charters from those States for the construction of
railroads on certain specified lines, and containing
clauses transferring to the companies all lands
granted or to be granted by Congress in aid of the
construction of the said roads. The corporators in
these companies immediately acquired large pecu
niary interest in procuring large grants from Con
gress, which would enure to themselves the mo-

O 7

ment they were granted, and, in order to procure
these grants, would make combinations in Con
gress, by which they would convey in advance large
tracts of land to the friends of the members of Con
gress as a compensation for their influence in pro
curing the grants.


THE Illinois bill was the pioneer bill, and went
through without a dollar, pure, uncorrupt, and is
the only one which has worked well.

As early as 1835 the Illinois Legislature granted
to D. B. Holbrooke a charter for the Illinois Central
Eailroad, and also for the construction of a city at
the mouth of the Ohio Eiver, called Cairo, and vari
ous other charters for enterprises connected with his
proposed improvements at Cairo. Before Mr. Hol
brooke had taken any steps to construct the road,
the Illinois Legislature, at the session of 1836 and
1837, commenced a system of internal improve
ments at the expense and under the control of the
State, which system embraced the construction of
the Illinois Central Eailroad among other works,
and they repealed the charter granted to Mr. Hol
brooke for that road. After spending a large


amount of money on these various works, including
over a million of dollars upon the Illinois Central
road, the credit of the State failed during the pecu
niary revulsion in 1837, 1838, 1839, and 1840, and
the works were all abandoned. Mr. Holbrooke
again applied to the State for a charter to construct
the road, which was granted to him and to his asso
ciates, together with all the work that had been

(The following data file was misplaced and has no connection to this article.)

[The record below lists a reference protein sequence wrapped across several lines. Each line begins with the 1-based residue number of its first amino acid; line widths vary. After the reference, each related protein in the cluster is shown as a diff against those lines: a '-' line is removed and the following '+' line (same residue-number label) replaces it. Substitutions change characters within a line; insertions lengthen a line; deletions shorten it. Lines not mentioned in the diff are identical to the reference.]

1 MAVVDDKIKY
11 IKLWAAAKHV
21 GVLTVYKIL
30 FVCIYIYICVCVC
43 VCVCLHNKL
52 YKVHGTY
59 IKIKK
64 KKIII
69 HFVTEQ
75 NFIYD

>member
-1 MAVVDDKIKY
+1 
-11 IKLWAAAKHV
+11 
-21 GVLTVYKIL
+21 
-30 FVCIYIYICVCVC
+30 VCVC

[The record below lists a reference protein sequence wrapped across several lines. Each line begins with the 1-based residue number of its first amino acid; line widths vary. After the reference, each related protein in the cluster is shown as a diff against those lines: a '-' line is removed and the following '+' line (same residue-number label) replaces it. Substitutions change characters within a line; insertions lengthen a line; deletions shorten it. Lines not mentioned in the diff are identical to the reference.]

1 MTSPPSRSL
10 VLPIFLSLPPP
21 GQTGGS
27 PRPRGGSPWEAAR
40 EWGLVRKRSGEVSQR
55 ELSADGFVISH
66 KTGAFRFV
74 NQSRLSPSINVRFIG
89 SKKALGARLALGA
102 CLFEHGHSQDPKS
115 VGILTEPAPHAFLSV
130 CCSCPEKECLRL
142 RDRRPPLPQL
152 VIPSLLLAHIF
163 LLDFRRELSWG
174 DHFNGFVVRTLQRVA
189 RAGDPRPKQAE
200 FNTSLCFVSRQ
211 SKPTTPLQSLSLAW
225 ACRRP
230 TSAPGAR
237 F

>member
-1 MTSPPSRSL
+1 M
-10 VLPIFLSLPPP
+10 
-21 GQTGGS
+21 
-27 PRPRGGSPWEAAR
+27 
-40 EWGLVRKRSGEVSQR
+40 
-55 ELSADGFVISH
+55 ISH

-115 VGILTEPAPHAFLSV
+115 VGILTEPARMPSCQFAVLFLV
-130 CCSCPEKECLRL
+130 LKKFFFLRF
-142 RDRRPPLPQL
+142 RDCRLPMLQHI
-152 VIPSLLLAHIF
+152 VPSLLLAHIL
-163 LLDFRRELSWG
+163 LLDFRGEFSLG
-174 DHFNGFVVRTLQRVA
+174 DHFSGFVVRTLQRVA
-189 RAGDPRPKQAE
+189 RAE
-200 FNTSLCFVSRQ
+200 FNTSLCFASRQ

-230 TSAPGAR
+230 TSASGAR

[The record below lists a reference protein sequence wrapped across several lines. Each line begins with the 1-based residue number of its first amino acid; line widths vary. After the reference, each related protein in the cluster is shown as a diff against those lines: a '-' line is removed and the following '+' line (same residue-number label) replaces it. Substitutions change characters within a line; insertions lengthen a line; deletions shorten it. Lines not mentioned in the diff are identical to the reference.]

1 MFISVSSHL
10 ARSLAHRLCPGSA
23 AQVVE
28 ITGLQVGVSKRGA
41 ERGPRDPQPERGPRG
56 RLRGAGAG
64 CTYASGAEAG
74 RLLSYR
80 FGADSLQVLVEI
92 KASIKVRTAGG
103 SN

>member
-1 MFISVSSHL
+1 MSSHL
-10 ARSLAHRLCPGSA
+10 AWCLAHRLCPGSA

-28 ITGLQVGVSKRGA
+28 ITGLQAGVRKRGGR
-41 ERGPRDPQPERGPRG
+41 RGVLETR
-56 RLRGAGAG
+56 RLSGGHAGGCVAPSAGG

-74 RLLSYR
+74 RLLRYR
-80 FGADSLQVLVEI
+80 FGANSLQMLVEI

already done, on condition that he would proceed
and construct the road. Mr. Holbrooke, through
his friend and partner Judge Breese, Senator from
Illinois, applied to Congress for a preemption right
to enter all the lands at any period within ten years,
on each side of the line of said road, at one dollar
and a quarter per acre, and Senator Breese reported
a bill to that effect from the Committee on Public
Lands of the Senate, and urged its passage. His
colleague, Mr. Douglas, denounced the proposition
as one of extravagant speculation, injurious to the
interest of the State, inasmuch as its effect would
be to withhold eight or ten million acres of land
from settlement and cultivation for the period of ten
years, until they should become valuable in conse
quence of the improvements made by the settlers
upon the adjacent lands, without imposing any obli
gation on the company to make the road, or to pay


for any of the lands, except those which they should
in the mean time sell at advanced prices the bill,
in fact, creating a vast monopoly of the public lands.
Mr. Douglas then introduced into the Senate a
counter-proposition, which was to make the grant
to the State of Illinois, of alternate sections. For
details see the bill itself. Mr. Holbrooke and his
agents used their influence to defeat this bill, be
cause the grant was made to the State, instead of to
the company. Mr. Douglas succeeded in passing it
through tne Senate, with almost a certain prospect
of its passage in the House. When it was supposed
that the grant was certain to become a law, Mr.
Holbrooke and his agents went directly to Illinois,
when the Legislature was in session, but at a time
when no person in Illinois supposed that the bill
would pass Congress, and procured the passage of a
law making several important amendments to his
charter. After the Legislature adjourned, and after
the land grant had been defeated in Congress,
fortunately, but unexpectedly, by two votes, Mr.
Douglas returned home, and upon examining the
manuscript acts of the Legislature before they were
printed, discovered that a clause had been surrepti
tiously inserted into the amendments of Mr. Hol
brooke's charter, conveying to his company all the


lands -granted or which should be granted to the
State of Illinois, to aid in the construction of rail
roads in that State! This act purported to have
passed the Illinois Legislature on the very day on
which the final vote was taken in Congress upon the
grant of lands. Upon inquiry of the Governor,
Secretary of State, and members of the Legislature,
they all denied any knowledge of this particular
clause in the act, and no one could account for its
being in the act, nor did any one know at what

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Online LibraryStephen Arnold DouglasA brief treatise upon constitutional and party questions and the history of political parties, as I received it orally from the late Senator Stephen A. Douglas → online text (page 9 of 11)